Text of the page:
She said the medication gave
her a nightmare, the worst,
the most horrible nightmare
she ever had. She said she
should have read the small
print before taking it, but who
reads that tissue paper full of
small print? Really now. Who
does? She said the pharmacist
should have stuck a warning label
on the bottle: This may give you
nightmares, the worst, the most
horrible you’ll ever have. I said
she should have asked him for the
antidote, the drug that gives you
good dreams. Anyway, what was
the nightmare? Oh, I’ve put it out
of my mind, she said and hung up.
Today I pulled what
I thought was a weed
up from between two
paving stones, but after
pulling it up, I saw it
had a very small white
flower on its stem. I felt
bad, but is it my fault
that the flower was too
small to see against the
white paving stones? Is
it my fault that I live in
a town that forbids weeds?
POEM BASED ON A LINE BY DONALD REVELL
I do not have a dog.
I never had a dog.
What boy never had a dog?
What teenager, what young man,
never mourned the loss of his best friend in the world?
I was that boy.
I was that teenager, that young man.
I am that old man.
I cannot say that “Death calls my dog by the wrong name.”
So I am grateful to you, Donald Revell.
I thank you for sharing your dog,
and I thank you for sharing your distinguished disdain for death.
I am driving a convertible
on the Boston trolley tracks
with my brother when it blocks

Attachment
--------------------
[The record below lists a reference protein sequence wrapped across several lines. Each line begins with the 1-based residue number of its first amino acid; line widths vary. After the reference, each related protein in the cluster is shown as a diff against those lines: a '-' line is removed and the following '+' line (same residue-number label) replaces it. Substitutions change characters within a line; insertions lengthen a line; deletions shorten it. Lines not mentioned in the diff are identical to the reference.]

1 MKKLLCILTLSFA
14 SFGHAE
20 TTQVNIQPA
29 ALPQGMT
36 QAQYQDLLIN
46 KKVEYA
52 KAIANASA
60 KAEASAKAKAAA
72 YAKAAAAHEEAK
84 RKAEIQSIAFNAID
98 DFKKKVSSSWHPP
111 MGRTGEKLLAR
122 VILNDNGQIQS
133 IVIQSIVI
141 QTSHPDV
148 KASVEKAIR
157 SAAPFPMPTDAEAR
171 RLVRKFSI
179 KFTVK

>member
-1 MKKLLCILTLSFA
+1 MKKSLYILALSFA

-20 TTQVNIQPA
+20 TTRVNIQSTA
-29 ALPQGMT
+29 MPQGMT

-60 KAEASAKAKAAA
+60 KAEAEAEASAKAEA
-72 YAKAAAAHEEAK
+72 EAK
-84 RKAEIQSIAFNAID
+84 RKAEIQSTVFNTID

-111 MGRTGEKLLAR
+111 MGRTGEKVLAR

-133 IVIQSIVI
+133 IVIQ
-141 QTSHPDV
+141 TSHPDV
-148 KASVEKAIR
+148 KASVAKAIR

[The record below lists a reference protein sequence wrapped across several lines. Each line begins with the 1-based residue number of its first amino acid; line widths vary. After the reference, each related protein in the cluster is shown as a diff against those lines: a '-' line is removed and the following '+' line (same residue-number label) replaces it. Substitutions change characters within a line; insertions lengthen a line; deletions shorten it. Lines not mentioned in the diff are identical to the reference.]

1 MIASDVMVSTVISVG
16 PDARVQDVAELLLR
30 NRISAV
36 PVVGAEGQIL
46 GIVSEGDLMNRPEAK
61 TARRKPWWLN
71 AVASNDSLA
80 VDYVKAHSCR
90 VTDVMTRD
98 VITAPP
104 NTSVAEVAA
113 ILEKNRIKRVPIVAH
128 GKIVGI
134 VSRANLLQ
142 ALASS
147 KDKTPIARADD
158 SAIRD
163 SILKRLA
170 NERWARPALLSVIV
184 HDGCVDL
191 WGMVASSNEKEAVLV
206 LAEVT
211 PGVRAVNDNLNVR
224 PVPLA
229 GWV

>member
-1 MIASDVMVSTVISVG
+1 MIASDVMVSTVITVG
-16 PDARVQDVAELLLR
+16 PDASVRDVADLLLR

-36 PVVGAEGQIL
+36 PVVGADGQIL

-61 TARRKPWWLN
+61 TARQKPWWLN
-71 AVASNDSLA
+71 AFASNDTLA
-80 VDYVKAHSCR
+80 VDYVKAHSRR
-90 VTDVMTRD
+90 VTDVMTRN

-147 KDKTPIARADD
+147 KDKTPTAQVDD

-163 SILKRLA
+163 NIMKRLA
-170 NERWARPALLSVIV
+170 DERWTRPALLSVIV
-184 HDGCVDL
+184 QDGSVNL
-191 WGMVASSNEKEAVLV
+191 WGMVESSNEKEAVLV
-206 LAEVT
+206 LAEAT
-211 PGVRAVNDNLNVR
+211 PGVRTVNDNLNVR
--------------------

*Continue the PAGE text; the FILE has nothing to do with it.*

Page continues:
my way, the sign: WHO WILL?
I am late for my poetry class,
and all the students are already gone
except for Emily Dickinson
whose jackboot kicks me in the ass.
I’m on the Bronx train No. 4,
or is it on Air France to Paris?
In berets, the Bronx French curse
because I stand in the door.
A beautiful (So beautiful!) Black podiatrist
examines my right foot. It is blue (So blue!)
and explodes into a blue (So blue!) mist
as she disappears from view.
The conductor with red (So red!) beard and red hair
asks for my train ticket.
As the train jerks backward back (So back!) to nowhere,
his hair turns into a tall black (So tall black!) hat.
The conductor suddenly takes sick.
I leap, swan (So swan!) dive from the balcony.
I stab my right hand with the stick.
It bleeds (So bleeds!) on the violas and the ‘celli
I’m driving on a mountain road,
which gets narrower and narrower
until it shrinks to nothing and disappears
into the rock of the mountainside.
I’m a doctor in a big hospital.
I have a stethoscope and wear a white coat.
On the speaker system, there’s a STAT.
Everyone runs there but me. I’m not real.
I’m asleep. I wake up. I fall asleep again.
It is morning, but there is no light.
It is morning, but it is night.
The sun and the moon are one.
I am in a kitchen with two sinks.
In one, I wash a spoon. My beautiful wife
in the other, washes a knife.
I look at her. I wonder what she thinks.
I’m in a classroom, in the first row.
At the desk sit a male and a female teacher.
One is a scowling Arthur Schopenhauer,
the other, a bare breasted Marilyn Monroe.
Nominated for the National Book Award and nominated three times for the Pulitzer Prize, J.R. Solonche is the author of 35 books of poetry and coauthor of another. He lives in the Hudson Valley.